George Andrew Lundberg
|Died||14 April 1966 (aged 70)|
|Known for||President of American Sociological Society|
George Andrew Lundberg (October 3, 1895 – April 14, 1966) was an American sociologist.
Lundberg was born in Fairdale, North Dakota. His parents, Andrew J. Lundberg and Britta C. Erickson, were immigrants from Sweden. Lundberg received his bachelor's degree from the University of North Dakota in 1920, a master's degree from the University of Wisconsin in 1922, and a doctorate in 1925 from the University of Minnesota, where he studied under Luther Lee Bernardand F. Stuart Chapin.
Following his doctorate, he began a faculty position at the University of Washington, but left after a year for postdoctoral studies at Columbia University, and then took a position as an associate professor at the University of Pittsburgh. In 1930, he became director of the Bureau of Social Research at the Pittsburgh Federation of Social Agencies, but he soon left Pittsburgh for a faculty position at Columbia. In 1934 he worked with the Federal Emergency Relief Administration, and soon thereafter moved to Bennington College in Vermont, where he was professor of sociology and statistics. After holding additional faculty positions at the University of Minnesota, Brigham Young University, and Stanford University, he joined the University of Washington in 1945 as professor and chair, and remained there for the rest of his career.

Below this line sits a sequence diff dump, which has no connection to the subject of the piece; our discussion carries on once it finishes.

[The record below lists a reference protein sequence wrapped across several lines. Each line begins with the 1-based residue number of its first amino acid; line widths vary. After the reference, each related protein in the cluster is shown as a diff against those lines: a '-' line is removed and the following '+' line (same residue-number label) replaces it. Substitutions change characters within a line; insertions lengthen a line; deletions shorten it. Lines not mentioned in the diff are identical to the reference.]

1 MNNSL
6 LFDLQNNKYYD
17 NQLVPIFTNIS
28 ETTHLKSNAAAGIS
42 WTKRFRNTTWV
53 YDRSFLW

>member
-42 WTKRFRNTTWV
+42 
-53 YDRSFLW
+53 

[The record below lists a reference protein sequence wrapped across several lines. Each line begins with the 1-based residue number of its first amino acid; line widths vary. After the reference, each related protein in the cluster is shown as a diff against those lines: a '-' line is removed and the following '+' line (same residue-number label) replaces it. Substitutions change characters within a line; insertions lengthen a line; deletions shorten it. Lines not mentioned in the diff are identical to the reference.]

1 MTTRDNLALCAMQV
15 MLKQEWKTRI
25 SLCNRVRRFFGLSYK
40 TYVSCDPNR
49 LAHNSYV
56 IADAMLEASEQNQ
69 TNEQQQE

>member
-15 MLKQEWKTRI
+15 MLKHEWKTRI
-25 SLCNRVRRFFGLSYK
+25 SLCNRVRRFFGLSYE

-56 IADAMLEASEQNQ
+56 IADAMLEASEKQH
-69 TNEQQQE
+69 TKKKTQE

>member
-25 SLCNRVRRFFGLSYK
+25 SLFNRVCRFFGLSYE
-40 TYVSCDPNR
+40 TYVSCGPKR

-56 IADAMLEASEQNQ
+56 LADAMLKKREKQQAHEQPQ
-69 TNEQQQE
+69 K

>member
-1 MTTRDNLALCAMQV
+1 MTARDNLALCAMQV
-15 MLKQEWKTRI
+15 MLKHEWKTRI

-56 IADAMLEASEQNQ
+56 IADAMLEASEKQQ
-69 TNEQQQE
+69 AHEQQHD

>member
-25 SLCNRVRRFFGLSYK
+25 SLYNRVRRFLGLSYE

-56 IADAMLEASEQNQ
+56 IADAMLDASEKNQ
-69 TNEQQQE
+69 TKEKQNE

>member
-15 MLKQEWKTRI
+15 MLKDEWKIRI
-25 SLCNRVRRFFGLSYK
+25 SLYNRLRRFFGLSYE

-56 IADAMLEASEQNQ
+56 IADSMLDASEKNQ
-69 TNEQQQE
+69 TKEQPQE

Lundberg served at the 33rd President of the American Sociological Society. He was also president of the Pacific Sociological Association, the Eastern Sociological Society, and the Sociological Research Association, and was the editor of the journal Sociometry from 1941 to 1947.
Lundberg died on April 14, 1966 in Seattle, Washington, "following surgical treatment for a condition not ordinarily considered dangerous".
Lundberg was a Fellow of the American Association for the Advancement of Science, and was awarded the Distinguished Achievement Medal of the University of Minnesota and an honorary doctorate in 1958 from the University of North Dakota. After his death, a conference of the Pacific Sociological Association was held in his honor.
Lundberg's most lasting impression was made in his work entitled, Can Science Save Us?. However, Lundberg focused much of his research on the applications, limits, delimits, operational definitions, and linguistics. Lundberg's approach to sociology is usually categorized as neo-positivism. Lundberg was critical of the Chicago School of sociology. He felt that their methodologies were not precise enough to generate reliable results.